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Lehigh Valley Has the Fastest-Growing Young Population in Pennsylvania, Ranging from 18–34-Year-olds

With Pennsylvania’s population decreasing in many areas over the last decade, Lehigh Valley’s population grew more than any other region – primarily among millennials and Gen Zers.

Among the 67 counties in Pennsylvania, Lehigh County led in growth among young adults at 12%, and Northampton County came fourth at 8.8%, according to an analysis by Lehigh Valley Economic Development Corp. (“LVEDC”). Additionally, Lehigh and Northampton counties were the only two among Pennsylvania’s 20 counties that saw population growth through the 2010s. Allentown saw a higher percentage of growth than any other city in the state except for Philadelphia.

Growing Young Population a Boon to Companies

The growth in Lehigh Valley’s young population represents a 180-degree turn from the 1990s and early 2000s, when a good chunk of that population left due to the lack of job opportunities, said Don Cunningham, president and CEO of LVEDC. Cunningham felt that the increase in the young population of Lehigh Valley is good, as it will attract and retain major businesses. “In every growing market, the No. 1 issue for companies is the availability of the workforce,” Cunningham said.

The report released by LVEDC shows that much of Lehigh Valley’s population is of prime working age, ranging from 25-54 years old. The population of this age group is projected to grow about 0.6% annually through 2034. “These demographics of growth of population bode well for economic growth and growth in the right types of job creation that we’re looking for,” said Cunningham.

“In downtown Allentown, Bethlehem, and Easton, we’re seeing a lot of demand for rental units, a shortage of rental units, and rental units are being filled as quickly as they’re being built, which is indicating in real-time there’s a big movement and demand for housing for younger workers,” Cunningham added.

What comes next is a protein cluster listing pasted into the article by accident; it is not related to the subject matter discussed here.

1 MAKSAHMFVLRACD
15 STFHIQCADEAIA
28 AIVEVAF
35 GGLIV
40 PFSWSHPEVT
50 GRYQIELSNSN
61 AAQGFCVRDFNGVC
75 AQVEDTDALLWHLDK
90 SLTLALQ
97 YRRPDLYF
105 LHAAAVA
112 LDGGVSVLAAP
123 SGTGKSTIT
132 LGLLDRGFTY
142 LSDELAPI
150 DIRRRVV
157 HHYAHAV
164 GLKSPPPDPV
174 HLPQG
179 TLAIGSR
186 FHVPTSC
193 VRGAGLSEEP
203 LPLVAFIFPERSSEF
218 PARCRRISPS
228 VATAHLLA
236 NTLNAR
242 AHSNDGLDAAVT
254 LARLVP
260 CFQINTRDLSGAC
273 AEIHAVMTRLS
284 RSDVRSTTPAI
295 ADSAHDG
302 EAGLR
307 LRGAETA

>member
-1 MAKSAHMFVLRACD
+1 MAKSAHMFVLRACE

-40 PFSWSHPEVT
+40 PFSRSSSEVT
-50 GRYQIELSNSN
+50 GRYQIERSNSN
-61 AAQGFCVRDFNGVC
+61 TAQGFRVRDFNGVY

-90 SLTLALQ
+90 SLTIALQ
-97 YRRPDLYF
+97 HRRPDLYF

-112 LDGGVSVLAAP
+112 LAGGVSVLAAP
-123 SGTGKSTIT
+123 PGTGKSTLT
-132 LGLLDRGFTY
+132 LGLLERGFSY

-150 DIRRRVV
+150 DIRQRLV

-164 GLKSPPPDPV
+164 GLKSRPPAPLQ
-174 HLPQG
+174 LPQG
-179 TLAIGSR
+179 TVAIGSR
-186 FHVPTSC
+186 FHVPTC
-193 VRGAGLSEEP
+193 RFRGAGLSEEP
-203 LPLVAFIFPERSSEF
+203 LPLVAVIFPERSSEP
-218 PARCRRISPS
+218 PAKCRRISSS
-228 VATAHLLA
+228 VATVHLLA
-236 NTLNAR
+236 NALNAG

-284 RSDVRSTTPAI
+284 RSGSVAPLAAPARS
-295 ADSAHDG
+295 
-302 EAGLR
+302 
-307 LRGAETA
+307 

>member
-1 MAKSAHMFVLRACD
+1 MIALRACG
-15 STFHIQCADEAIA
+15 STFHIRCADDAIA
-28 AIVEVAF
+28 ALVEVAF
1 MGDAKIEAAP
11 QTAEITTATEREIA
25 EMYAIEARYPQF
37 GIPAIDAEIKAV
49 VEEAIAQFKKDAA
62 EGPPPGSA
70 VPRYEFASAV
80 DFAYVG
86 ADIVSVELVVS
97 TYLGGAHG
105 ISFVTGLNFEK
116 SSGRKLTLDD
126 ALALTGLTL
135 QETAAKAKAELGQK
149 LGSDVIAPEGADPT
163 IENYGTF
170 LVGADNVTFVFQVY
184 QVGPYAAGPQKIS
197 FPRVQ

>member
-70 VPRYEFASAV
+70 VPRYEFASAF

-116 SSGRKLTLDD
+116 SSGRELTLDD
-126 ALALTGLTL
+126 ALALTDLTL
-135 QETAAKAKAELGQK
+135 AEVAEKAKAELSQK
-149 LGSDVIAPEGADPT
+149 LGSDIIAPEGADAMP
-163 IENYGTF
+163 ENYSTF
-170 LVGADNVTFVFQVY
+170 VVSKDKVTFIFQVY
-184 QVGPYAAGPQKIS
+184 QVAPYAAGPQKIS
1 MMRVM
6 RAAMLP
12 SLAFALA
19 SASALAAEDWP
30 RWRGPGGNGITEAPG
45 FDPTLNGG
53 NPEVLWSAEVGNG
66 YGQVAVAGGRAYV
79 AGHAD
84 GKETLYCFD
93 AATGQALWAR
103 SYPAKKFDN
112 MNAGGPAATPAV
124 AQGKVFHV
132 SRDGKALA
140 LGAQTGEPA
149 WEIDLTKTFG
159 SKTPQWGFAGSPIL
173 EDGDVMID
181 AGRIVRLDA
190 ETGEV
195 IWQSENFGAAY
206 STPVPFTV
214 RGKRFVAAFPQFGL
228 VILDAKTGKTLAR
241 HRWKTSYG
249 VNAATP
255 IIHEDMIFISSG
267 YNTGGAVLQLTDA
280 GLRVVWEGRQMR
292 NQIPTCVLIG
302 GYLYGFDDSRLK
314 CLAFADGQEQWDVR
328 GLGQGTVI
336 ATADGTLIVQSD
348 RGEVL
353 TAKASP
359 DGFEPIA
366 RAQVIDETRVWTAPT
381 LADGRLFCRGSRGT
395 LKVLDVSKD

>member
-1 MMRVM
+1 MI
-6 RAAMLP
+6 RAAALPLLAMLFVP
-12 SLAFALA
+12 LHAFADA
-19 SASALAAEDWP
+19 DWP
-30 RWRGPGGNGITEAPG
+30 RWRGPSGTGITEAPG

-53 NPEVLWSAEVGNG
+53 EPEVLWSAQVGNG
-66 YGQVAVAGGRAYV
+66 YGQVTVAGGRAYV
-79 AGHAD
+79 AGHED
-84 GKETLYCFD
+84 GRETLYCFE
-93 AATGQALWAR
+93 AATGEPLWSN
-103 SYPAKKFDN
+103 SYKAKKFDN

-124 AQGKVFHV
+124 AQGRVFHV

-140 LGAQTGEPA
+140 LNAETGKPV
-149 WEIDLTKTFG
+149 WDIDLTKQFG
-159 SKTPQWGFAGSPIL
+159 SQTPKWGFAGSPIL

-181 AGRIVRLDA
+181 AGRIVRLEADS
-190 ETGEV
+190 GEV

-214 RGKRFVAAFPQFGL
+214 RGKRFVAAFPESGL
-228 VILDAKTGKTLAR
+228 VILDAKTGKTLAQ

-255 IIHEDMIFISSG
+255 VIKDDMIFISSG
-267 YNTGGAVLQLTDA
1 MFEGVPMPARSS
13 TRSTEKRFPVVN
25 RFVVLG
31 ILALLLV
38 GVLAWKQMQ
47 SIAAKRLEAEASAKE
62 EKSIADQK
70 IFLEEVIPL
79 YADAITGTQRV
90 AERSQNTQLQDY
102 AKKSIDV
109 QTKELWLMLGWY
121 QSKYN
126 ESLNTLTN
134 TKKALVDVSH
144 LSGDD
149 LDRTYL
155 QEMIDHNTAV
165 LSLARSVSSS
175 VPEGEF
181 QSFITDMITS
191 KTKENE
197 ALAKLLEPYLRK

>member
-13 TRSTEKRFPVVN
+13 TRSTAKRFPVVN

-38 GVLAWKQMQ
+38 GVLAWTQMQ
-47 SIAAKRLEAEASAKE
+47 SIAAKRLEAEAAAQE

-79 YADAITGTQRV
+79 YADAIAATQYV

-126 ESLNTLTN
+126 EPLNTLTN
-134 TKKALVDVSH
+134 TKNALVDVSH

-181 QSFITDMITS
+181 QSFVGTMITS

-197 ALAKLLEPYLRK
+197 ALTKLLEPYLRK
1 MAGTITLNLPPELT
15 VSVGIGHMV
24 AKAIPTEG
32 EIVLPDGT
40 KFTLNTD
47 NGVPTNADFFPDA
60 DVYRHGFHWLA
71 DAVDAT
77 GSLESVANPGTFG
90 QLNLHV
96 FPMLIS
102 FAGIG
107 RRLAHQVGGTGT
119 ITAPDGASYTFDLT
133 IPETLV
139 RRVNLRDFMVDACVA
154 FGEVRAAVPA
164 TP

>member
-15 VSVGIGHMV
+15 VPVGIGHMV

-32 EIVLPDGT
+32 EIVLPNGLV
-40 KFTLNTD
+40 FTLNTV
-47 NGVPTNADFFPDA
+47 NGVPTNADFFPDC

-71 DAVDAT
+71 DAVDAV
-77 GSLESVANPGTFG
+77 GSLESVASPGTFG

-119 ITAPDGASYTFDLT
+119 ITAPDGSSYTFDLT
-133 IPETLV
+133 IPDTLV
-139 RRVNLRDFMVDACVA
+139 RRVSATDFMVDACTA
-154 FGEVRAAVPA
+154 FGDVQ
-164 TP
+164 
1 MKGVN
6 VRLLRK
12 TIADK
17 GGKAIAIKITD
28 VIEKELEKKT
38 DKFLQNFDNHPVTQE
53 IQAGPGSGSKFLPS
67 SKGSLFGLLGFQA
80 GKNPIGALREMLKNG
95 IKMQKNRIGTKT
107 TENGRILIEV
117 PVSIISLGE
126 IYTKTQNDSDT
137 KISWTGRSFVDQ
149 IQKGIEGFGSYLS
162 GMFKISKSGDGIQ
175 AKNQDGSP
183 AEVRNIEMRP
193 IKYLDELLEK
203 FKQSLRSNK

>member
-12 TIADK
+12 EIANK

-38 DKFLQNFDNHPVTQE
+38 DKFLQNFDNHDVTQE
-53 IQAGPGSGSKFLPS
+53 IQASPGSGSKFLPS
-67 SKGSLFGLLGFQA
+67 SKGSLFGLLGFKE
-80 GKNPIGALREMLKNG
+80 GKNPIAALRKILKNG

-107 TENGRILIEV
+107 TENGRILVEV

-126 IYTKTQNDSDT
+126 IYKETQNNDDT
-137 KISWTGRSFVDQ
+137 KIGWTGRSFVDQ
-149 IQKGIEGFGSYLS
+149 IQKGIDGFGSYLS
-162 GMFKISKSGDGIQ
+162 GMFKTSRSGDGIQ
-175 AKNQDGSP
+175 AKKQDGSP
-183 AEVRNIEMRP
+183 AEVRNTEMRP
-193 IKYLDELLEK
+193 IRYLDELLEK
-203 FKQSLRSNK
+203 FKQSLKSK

Primary Reasons for the Increase in Population in the Valley

During the pandemic, when many were working from home, people from major urban cities moved to places with lower living costs and lower populations. The LVEDC report revealed that during 2020, Lehigh Valley’s population saw an increase of 14% through the migration of young workers out of the New York market. Cunningham noted the possibility of these migrated workers moving to jobs within the Valley.

Immigrants in the Lehigh Valley

Seven percent of Pennsylvania residents are immigrants, while 9% of residents are native-born U.S. citizens with at least one immigrant parent. Lehigh County is amidst the top 1% of the counties in the country for immigration, according to LVEDC. Immigration led to a growth of about 14,997 in net population in the Lehigh Valley over the last decade. During that time, the Valley has also witnessed the growth of international migration. Local companies sponsor immigrants on work-based visas.

Cunningham also pointed out that the majority of international immigration is due to Puerto Ricans relocating to the Lehigh Valley because of natural calamities. Though Puerto Rico is a part of the United States, the Census Bureau counts the movement from the island as international.

©2022 Norris McLaughlin P.A., All Rights ReservedNational Law Review, Volume XI, Number 252
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About this Author

Raymond Lahoud Immigration Attorney Norris McLaughlin
Member

Raymond G. Lahoud, Chair of the firm’s Immigration Law Practice, focuses exclusively on the area of immigration law and deportation defense for individuals, families, small to large domestic and multinational businesses and corporations, employers, international employees, investors, students, professors, researchers, skilled professionals, athletes, and entertainers, in every type of immigration or deportation defense matter—whether domestic or foreign.  While Ray’s immigration practice is global in reach, with service to individuals and organizations across the United States and beyond,...

212-904-0285
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